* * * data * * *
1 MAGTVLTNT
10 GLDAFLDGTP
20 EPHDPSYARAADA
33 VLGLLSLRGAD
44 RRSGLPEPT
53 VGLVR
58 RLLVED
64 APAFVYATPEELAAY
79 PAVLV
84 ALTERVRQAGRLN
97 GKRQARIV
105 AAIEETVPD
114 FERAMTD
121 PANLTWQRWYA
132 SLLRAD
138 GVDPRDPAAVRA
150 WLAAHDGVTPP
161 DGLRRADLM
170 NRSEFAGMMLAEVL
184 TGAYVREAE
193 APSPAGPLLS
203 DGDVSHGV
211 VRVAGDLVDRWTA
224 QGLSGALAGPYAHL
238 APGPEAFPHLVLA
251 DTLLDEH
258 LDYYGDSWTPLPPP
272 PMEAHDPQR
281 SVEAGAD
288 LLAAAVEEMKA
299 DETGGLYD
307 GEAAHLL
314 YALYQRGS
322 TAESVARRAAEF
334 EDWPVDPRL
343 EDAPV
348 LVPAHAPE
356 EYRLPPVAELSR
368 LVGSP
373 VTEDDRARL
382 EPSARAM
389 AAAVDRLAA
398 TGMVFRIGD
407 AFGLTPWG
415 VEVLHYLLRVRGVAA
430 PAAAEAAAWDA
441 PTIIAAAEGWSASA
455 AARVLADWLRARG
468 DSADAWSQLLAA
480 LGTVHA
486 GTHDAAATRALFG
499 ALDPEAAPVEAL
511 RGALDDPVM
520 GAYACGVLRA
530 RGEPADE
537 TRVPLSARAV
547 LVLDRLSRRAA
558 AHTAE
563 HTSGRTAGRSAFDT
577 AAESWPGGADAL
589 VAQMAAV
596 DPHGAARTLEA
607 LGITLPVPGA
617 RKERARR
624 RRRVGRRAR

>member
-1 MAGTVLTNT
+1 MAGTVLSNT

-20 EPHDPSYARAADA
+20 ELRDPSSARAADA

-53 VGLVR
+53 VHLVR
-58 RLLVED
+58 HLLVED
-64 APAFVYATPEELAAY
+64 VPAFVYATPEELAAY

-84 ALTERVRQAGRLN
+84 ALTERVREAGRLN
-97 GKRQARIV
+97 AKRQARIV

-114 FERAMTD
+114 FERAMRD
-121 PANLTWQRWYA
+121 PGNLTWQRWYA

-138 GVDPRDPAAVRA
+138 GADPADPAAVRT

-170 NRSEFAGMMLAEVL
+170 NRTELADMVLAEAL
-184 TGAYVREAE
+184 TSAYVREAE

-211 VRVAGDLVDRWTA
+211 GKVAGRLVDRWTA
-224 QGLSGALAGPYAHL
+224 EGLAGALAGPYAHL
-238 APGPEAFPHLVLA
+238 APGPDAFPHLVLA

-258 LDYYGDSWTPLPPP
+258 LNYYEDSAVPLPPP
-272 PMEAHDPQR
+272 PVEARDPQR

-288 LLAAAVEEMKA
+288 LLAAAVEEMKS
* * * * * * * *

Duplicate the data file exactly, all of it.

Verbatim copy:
1 MAGTVLTNT
10 GLDAFLDGTP
20 EPHDPSYARAADA
33 VLGLLSLRGAD
44 RRSGLPEPT
53 VGLVR
58 RLLVED
64 APAFVYATPEELAAY
79 PAVLV
84 ALTERVRQAGRLN
97 GKRQARIV
105 AAIEETVPD
114 FERAMTD
121 PANLTWQRWYA
132 SLLRAD
138 GVDPRDPAAVRA
150 WLAAHDGVTPP
161 DGLRRADLM
170 NRSEFAGMMLAEVL
184 TGAYVREAE
193 APSPAGPLLS
203 DGDVSHGV
211 VRVAGDLVDRWTA
224 QGLSGALAGPYAHL
238 APGPEAFPHLVLA
251 DTLLDEH
258 LDYYGDSWTPLPPP
272 PMEAHDPQR
281 SVEAGAD
288 LLAAAVEEMKA
299 DETGGLYD
307 GEAAHLL
314 YALYQRGS
322 TAESVARRAAEF
334 EDWPVDPRL
343 EDAPV
348 LVPAHAPE
356 EYRLPPVAELSR
368 LVGSP
373 VTEDDRARL
382 EPSARAM
389 AAAVDRLAA
398 TGMVFRIGD
407 AFGLTPWG
415 VEVLHYLLRVRGVAA
430 PAAAEAAAWDA
441 PTIIAAAEGWSASA
455 AARVLADWLRARG
468 DSADAWSQLLAA
480 LGTVHA
486 GTHDAAATRALFG
499 ALDPEAAPVEAL
511 RGALDDPVM
520 GAYACGVLRA
530 RGEPADE
537 TRVPLSARAV
547 LVLDRLSRRAA
558 AHTAE
563 HTSGRTAGRSAFDT
577 AAESWPGGADAL
589 VAQMAAV
596 DPHGAARTLEA
607 LGITLPVPGA
617 RKERARR
624 RRRVGRRAR

>member
-1 MAGTVLTNT
+1 MAGTVLSNT

-20 EPHDPSYARAADA
+20 ELRDPSSARAADA

-53 VGLVR
+53 VHLVR
-58 RLLVED
+58 HLLVED
-64 APAFVYATPEELAAY
+64 VPAFVYATPEELAAY

-84 ALTERVRQAGRLN
+84 ALTERVREAGRLN
-97 GKRQARIV
+97 AKRQARIV

-114 FERAMTD
+114 FERAMRD
-121 PANLTWQRWYA
+121 PGNLTWQRWYA

-138 GVDPRDPAAVRA
+138 GADPADPAAVRT

-170 NRSEFAGMMLAEVL
+170 NRTELADMVLAEAL
-184 TGAYVREAE
+184 TSAYVREAE

-211 VRVAGDLVDRWTA
+211 GKVAGRLVDRWTA
-224 QGLSGALAGPYAHL
+224 EGLAGALAGPYAHL
-238 APGPEAFPHLVLA
+238 APGPDAFPHLVLA

-258 LDYYGDSWTPLPPP
+258 LNYYEDSAVPLPPP
-272 PMEAHDPQR
+272 PVEARDPQR

-288 LLAAAVEEMKA
+288 LLAAAVEEMKS